A recent CVS Health Morning Consult survey of American parents and educators of adolescents between the ages of 13 to 17 years old, found that both groups play a critical role in adolescents' lives. Particularly, as a go-to resource for conversations around mental health and support for getting care.
Key findings from the survey include:
- Educators report feeling concerned about adolescents' mental health (76%) significantly more than parents (43%);
- When asked if a child has ever approached them about a mental or emotional concern, more educators (78%) said yes, compared to parents (58%);
- However, almost half of parents (49%) say they initiate conversations about mental health with their children, compared to a quarter of educators (22%); and
- Fortunately, almost all parents (94%) and educators (94%) are confident they would be able to find appropriate support if they were concerned the adolescent was experiencing a mental or emotional health issue.
"Young people continue to face a mental health crisis, but they are not facing it alone. Most are turning to the adults in their lives for help both at home and at school," said CVS Health president and CEO Karen Lynch. "To increase our attention on adolescents' mental health, we have launched new programs to reach them and their families directly, and resources to help parents and caregivers better understand mental distress and available support. Mental health can, and should, become a part of everyday conversation in the classroom, during lunch hour and at the dinner table."
When parents and educators are concerned that a child is experiencing a mental or emotional health issue, the CVS Health/Morning Consult survey also found that both would, overwhelmingly, speak directly to the child, reach out to one another or seek help from a mental health professional.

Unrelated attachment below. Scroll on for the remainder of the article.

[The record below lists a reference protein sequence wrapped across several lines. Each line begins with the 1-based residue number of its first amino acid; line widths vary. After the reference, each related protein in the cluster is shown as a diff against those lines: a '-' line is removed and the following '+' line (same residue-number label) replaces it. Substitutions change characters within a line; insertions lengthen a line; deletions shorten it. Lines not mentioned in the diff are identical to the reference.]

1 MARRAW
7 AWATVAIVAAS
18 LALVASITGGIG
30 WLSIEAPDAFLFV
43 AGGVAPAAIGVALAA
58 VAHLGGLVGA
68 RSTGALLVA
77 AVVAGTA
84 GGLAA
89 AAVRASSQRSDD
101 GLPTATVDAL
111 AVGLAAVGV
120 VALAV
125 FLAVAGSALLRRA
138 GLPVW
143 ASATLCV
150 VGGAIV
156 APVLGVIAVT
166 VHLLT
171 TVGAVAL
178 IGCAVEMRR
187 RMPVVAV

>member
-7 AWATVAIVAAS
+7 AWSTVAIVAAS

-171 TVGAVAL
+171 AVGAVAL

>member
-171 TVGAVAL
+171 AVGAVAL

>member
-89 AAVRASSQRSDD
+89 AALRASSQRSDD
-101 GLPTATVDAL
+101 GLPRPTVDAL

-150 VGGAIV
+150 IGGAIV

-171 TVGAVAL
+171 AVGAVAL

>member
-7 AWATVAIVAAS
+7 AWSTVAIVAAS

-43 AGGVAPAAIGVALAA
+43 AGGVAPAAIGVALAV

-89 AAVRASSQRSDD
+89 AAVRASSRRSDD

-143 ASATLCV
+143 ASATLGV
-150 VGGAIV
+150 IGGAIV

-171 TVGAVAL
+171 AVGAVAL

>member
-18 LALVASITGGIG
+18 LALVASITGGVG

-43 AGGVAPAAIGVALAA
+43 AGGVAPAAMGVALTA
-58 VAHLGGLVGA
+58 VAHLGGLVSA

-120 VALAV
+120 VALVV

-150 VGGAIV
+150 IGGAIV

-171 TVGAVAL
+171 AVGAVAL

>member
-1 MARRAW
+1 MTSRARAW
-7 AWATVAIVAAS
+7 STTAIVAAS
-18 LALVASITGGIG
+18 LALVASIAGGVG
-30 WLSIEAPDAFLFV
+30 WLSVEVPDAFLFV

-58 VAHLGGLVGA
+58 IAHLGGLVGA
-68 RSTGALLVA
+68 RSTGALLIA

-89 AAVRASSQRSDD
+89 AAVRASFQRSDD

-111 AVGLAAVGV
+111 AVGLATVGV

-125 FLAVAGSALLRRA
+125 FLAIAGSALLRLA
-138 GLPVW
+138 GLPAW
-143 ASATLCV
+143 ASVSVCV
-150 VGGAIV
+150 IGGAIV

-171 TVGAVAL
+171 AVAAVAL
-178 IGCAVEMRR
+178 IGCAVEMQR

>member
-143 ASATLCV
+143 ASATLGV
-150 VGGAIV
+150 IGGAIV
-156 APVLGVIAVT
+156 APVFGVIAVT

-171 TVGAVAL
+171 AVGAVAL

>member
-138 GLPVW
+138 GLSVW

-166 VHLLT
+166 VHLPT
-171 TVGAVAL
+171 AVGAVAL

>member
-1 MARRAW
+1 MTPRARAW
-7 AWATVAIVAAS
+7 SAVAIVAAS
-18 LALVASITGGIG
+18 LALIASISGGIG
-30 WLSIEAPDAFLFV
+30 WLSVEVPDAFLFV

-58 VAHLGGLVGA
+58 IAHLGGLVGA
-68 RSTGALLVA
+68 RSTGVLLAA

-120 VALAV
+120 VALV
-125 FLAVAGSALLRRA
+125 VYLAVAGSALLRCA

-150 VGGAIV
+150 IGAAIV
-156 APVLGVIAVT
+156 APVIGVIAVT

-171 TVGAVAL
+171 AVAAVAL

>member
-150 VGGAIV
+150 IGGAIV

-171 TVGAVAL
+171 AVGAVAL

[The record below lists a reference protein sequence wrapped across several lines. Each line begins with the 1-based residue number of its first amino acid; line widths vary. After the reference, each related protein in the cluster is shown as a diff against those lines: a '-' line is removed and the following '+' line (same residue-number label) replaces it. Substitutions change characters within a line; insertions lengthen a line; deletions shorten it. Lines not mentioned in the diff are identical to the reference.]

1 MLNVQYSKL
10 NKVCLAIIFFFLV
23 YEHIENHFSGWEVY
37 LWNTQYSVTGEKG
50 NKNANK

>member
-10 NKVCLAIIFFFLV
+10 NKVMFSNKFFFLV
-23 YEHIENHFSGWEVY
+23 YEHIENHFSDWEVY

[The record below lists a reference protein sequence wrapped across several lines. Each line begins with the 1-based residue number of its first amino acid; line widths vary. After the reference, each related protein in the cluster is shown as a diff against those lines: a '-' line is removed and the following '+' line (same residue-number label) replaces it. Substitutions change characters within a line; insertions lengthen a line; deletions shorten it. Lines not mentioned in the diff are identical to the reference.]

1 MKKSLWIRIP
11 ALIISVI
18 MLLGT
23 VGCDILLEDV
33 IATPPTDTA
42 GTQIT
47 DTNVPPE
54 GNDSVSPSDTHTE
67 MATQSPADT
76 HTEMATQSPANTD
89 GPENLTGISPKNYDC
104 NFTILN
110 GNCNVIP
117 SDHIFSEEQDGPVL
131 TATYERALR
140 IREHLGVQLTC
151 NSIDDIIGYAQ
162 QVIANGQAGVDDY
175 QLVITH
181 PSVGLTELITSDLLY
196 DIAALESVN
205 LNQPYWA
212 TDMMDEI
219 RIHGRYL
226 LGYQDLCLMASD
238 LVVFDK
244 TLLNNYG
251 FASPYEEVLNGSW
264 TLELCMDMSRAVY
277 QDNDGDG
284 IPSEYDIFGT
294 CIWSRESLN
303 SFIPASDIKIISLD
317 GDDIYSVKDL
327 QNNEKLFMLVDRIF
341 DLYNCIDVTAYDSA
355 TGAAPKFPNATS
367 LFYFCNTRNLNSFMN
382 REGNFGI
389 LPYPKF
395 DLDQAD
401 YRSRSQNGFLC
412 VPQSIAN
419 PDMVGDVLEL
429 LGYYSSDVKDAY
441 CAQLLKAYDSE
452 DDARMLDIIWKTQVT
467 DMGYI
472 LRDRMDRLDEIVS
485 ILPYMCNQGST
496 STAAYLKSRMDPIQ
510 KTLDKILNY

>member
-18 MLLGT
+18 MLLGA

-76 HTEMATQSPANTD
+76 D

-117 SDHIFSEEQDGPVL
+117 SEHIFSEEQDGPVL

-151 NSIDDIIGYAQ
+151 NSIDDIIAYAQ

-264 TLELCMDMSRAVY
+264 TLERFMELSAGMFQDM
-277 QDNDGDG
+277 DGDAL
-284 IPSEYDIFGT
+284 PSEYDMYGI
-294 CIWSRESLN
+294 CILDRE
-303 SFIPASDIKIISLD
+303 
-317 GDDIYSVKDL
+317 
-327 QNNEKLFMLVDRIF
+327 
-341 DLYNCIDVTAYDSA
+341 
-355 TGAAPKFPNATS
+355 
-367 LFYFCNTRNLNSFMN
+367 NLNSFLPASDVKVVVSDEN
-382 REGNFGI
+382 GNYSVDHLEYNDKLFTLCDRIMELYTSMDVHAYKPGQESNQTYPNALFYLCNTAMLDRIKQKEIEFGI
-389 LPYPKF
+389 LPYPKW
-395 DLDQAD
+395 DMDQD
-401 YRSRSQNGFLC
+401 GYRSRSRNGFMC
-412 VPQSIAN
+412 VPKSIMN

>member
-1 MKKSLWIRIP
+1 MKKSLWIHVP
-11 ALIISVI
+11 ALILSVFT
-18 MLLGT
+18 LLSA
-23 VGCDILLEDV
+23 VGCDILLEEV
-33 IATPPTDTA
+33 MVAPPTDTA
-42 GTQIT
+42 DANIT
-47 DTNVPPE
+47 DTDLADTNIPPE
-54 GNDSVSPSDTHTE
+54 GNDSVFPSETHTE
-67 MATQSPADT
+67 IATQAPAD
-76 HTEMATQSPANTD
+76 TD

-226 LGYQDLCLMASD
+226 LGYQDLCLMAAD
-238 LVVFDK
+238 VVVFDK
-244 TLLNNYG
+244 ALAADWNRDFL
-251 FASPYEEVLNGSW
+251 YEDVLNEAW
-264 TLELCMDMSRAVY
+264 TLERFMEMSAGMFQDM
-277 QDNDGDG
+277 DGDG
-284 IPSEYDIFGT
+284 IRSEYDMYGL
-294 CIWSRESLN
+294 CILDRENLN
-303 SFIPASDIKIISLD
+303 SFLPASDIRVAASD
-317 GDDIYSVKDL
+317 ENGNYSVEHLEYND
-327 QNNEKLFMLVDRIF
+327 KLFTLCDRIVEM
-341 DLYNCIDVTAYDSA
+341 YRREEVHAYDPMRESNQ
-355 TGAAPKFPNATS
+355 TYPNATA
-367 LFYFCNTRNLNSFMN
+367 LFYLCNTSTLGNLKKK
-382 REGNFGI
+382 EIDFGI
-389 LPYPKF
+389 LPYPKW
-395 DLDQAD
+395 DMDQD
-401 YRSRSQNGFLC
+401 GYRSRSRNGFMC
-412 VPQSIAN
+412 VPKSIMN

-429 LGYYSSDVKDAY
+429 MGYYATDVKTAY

The survey revealed prevalent and emerging challenges that adolescents face today regarding their mental health:
- Educators cited family dynamics and relationships (94%), self-esteem (91%), bullying/social dynamics (85%) and social media usage (83%) as the top negative impacts on children's mental health;
- Parents most often cited academic pressure (52%), self-esteem (51%), pandemic-related stress (48%) and bullying/social dynamics (43%) as having negative impacts on their children's mental health;
- Most educators (72%) cited issues stemming from gender, race and sexuality as a factor negatively impacting adolescent mental health, compared to just 25% of parents; and
- Educators (63%) and parents (54%) agree that more affordable mental health care is the most beneficial resource for adolescent mental health.
"The mental health of America's youth continues to suffer, and our survey reveals the opportunity to create an ecosystem around our children to ensure they get the mental health resources they need," said Cara McNulty, president, Behavioral Health and Mental Well-being at CVS Health. "Parents and educators create a critical, complementary team that supports adolescents through the impacts of academic and family pressures, self-esteem concerns, COVID-19 and more. By helping adolescents, we can prevent mental health issues and the risk of suicide from arising or becoming worse and set healthy well-being habits in this generation for years to come."
In recognition of Suicide Prevention Month in September, CVS Health said that it continues to prioritize intervention, resources and support to manage suicidal thoughts and prevent suicide attempts.